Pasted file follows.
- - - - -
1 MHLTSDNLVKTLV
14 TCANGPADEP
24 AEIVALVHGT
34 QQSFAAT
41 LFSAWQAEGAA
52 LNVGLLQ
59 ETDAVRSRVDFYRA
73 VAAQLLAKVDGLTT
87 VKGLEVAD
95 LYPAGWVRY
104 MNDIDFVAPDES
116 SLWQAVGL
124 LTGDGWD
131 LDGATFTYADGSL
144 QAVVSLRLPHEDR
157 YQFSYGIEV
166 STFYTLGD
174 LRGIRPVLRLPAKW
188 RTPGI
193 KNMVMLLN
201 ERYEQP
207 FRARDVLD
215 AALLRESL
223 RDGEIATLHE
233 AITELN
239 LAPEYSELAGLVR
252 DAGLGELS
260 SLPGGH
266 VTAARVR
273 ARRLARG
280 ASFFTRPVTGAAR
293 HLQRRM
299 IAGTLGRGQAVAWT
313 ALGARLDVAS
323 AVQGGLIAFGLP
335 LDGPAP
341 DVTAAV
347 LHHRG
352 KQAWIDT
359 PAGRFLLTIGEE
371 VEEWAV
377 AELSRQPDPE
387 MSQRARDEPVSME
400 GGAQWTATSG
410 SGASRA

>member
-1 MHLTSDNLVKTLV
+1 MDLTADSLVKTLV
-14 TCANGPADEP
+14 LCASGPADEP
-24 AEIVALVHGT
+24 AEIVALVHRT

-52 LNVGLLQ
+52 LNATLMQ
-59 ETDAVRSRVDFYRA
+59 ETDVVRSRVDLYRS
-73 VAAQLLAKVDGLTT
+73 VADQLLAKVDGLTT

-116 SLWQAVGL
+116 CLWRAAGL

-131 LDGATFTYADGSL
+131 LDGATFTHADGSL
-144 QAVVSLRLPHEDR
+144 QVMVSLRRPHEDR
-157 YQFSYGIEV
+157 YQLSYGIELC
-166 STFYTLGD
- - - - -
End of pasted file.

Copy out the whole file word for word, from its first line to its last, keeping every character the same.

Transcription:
1 MHLTSDNLVKTLV
14 TCANGPADEP
24 AEIVALVHGT
34 QQSFAAT
41 LFSAWQAEGAA
52 LNVGLLQ
59 ETDAVRSRVDFYRA
73 VAAQLLAKVDGLTT
87 VKGLEVAD
95 LYPAGWVRY
104 MNDIDFVAPDES
116 SLWQAVGL
124 LTGDGWD
131 LDGATFTYADGSL
144 QAVVSLRLPHEDR
157 YQFSYGIEV
166 STFYTLGD
174 LRGIRPVLRLPAKW
188 RTPGI
193 KNMVMLLN
201 ERYEQP
207 FRARDVLD
215 AALLRESL
223 RDGEIATLHE
233 AITELN
239 LAPEYSELAGLVR
252 DAGLGELS
260 SLPGGH
266 VTAARVR
273 ARRLARG
280 ASFFTRPVTGAAR
293 HLQRRM
299 IAGTLGRGQAVAWT
313 ALGARLDVAS
323 AVQGGLIAFGLP
335 LDGPAP
341 DVTAAV
347 LHHRG
352 KQAWIDT
359 PAGRFLLTIGEE
371 VEEWAV
377 AELSRQPDPE
387 MSQRARDEPVSME
400 GGAQWTATSG
410 SGASRA

>member
-1 MHLTSDNLVKTLV
+1 MDLTADSLVKTLV
-14 TCANGPADEP
+14 LCASGPADEP
-24 AEIVALVHGT
+24 AEIVALVHRT

-52 LNVGLLQ
+52 LNATLMQ
-59 ETDAVRSRVDFYRA
+59 ETDVVRSRVDLYRS
-73 VAAQLLAKVDGLTT
+73 VADQLLAKVDGLTT

-116 SLWQAVGL
+116 CLWRAAGL

-131 LDGATFTYADGSL
+131 LDGATFTHADGSL
-144 QAVVSLRLPHEDR
+144 QVMVSLRRPHEDR
-157 YQFSYGIEV
+157 YQLSYGIELC
-166 STFYTLGD